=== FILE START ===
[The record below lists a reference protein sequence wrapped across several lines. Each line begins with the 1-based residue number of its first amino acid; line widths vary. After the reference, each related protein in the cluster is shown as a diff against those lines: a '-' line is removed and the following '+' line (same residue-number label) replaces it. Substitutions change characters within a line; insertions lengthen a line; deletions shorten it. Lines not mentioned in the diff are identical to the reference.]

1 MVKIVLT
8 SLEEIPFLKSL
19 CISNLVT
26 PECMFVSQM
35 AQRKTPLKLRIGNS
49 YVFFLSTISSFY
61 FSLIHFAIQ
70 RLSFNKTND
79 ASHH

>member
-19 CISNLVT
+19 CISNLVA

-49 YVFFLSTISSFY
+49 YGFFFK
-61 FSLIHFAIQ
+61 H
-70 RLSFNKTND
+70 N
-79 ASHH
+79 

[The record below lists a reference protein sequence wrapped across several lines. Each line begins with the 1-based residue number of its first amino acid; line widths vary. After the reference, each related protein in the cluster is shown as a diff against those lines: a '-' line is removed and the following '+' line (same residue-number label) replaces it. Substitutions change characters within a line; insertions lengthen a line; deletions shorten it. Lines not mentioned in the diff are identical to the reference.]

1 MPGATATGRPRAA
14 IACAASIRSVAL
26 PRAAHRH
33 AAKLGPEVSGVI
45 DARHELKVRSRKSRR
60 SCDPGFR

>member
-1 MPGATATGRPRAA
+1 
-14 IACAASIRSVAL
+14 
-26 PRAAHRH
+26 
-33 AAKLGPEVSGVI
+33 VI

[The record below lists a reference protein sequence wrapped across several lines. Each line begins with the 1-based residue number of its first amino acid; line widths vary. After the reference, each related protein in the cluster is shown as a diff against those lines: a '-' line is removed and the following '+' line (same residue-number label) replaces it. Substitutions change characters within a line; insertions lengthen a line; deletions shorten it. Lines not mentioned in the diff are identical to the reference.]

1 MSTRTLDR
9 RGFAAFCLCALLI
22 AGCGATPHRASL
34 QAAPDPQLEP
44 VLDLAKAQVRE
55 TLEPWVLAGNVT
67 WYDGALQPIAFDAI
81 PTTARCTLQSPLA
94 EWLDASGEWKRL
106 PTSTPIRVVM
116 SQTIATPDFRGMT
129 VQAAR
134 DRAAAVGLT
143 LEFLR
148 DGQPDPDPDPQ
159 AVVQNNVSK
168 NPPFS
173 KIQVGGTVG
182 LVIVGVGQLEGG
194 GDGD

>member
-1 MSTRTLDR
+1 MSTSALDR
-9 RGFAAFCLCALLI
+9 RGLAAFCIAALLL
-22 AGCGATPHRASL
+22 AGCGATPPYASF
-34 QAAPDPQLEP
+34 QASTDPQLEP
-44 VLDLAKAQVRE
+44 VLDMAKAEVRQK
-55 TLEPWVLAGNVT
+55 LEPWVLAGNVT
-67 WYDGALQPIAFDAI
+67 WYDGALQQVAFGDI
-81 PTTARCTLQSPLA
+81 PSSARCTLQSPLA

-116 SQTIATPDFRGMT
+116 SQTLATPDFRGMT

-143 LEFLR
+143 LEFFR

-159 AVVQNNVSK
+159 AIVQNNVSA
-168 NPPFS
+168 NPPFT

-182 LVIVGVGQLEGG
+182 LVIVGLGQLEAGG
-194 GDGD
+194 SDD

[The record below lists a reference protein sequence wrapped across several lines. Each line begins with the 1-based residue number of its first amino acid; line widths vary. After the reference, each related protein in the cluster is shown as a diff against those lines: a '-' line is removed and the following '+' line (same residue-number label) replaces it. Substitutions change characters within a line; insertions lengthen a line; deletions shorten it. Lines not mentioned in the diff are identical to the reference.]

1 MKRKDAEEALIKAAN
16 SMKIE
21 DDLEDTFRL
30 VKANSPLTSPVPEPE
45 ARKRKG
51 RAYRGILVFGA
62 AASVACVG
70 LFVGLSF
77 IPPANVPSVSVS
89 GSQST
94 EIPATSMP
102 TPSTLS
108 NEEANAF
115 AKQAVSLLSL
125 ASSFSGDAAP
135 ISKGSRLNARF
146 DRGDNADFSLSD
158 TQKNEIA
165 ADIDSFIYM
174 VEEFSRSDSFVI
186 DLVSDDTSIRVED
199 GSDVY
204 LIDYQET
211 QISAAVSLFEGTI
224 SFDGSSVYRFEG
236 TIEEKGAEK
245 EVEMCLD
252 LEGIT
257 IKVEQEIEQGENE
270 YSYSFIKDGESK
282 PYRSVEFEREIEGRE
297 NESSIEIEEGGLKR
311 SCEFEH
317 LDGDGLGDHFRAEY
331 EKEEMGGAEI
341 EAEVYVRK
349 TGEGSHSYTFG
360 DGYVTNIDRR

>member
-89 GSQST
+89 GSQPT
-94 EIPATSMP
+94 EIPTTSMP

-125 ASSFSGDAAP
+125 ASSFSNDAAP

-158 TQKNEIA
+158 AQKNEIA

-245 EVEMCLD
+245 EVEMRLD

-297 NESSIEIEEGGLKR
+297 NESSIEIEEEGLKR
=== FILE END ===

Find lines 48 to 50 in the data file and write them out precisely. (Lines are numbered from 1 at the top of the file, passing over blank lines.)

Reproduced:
106 PTSTPIRVVM
116 SQTIATPDFRGMT
129 VQAAR